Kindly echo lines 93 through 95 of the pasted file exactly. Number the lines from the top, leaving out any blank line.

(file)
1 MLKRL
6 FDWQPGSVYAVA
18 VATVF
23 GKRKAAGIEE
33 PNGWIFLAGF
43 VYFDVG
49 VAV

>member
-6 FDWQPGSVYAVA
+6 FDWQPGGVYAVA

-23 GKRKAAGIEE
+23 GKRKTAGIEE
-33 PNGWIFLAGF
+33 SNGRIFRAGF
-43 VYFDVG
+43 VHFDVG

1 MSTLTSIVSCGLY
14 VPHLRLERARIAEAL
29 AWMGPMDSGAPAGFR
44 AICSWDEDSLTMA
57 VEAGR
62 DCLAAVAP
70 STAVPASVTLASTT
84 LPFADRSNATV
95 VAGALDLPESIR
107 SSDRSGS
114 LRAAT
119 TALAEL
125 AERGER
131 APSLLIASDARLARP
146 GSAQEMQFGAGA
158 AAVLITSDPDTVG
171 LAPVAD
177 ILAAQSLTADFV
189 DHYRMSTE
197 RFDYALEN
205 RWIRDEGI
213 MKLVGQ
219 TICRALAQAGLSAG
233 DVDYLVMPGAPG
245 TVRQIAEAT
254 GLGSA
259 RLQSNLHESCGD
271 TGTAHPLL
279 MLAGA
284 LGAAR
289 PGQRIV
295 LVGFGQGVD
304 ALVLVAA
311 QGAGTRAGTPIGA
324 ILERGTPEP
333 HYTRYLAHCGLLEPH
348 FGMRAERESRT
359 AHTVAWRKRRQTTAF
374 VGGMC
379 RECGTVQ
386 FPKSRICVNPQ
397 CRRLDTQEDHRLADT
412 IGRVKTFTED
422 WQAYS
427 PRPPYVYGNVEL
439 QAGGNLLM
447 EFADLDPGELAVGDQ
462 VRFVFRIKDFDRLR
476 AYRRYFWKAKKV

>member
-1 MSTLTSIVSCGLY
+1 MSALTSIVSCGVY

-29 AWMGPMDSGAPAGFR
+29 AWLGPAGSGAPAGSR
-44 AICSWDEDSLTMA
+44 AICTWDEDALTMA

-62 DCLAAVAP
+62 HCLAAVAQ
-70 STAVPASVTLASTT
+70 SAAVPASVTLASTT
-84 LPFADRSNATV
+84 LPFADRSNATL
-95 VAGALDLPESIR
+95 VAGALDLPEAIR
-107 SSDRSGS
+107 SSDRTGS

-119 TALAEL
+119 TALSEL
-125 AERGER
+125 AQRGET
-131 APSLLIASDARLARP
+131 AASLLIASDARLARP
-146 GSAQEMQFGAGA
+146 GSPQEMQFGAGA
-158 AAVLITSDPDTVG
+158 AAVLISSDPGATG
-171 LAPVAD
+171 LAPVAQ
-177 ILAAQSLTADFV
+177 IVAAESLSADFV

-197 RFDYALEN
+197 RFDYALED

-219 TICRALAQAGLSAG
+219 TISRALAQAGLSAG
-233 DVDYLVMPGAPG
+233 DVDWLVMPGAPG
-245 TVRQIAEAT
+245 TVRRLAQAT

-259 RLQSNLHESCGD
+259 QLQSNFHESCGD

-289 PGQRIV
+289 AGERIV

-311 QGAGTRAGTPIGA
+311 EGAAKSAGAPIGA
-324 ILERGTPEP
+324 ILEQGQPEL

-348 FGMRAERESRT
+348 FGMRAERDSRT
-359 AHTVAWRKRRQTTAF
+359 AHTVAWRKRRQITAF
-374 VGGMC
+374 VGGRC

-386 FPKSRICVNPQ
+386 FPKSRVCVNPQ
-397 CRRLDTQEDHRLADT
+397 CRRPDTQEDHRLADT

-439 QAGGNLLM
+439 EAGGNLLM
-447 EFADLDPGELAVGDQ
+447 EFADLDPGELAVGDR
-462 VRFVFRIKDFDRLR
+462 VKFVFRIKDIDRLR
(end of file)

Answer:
-171 LAPVAD
+171 LAPVAQ
-177 ILAAQSLTADFV